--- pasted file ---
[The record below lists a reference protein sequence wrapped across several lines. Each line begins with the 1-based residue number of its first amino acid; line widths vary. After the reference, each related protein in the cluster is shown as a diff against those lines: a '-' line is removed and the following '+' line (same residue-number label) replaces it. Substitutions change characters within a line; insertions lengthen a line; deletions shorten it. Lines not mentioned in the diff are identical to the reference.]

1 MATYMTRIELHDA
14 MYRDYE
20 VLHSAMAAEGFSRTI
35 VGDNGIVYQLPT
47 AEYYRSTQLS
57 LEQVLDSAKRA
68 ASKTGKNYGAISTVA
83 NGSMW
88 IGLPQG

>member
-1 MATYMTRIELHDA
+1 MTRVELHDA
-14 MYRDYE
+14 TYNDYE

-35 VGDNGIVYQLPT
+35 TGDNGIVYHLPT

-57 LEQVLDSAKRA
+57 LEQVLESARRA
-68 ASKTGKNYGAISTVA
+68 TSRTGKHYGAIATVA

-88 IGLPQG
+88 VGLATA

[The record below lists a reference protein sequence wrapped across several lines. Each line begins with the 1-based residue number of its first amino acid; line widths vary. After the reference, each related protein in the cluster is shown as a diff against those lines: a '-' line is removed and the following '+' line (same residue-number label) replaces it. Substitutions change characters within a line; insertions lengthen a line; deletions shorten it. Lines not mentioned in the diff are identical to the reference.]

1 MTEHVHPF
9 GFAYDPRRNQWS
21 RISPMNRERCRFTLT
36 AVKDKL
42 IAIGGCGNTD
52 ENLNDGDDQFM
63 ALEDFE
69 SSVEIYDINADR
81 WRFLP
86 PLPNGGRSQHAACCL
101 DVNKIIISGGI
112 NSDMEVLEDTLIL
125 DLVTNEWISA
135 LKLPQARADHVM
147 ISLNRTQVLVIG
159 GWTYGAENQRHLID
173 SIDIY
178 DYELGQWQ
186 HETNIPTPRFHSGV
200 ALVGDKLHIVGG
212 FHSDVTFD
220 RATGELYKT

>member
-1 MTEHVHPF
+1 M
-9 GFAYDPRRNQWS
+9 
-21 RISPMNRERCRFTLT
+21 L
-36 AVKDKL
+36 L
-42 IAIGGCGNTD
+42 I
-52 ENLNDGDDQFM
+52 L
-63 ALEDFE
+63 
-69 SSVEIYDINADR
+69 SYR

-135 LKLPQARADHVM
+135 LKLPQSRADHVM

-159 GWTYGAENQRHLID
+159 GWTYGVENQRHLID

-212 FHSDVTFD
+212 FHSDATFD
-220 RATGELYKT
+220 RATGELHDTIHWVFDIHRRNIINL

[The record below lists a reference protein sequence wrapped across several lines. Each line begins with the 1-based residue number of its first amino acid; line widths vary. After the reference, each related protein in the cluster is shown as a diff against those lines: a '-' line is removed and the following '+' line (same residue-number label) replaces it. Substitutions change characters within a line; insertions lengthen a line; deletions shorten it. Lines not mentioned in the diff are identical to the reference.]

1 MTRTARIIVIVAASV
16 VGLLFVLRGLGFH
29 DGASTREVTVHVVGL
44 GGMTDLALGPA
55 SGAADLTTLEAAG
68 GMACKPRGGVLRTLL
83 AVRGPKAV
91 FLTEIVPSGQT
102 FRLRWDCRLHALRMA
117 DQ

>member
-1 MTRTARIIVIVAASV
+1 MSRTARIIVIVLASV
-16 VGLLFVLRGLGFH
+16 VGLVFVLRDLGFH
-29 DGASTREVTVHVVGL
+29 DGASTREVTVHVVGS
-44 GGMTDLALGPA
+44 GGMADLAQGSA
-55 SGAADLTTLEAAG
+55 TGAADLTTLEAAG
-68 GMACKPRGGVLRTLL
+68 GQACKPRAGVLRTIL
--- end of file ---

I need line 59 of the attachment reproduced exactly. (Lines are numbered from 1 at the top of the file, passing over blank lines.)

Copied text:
+52 L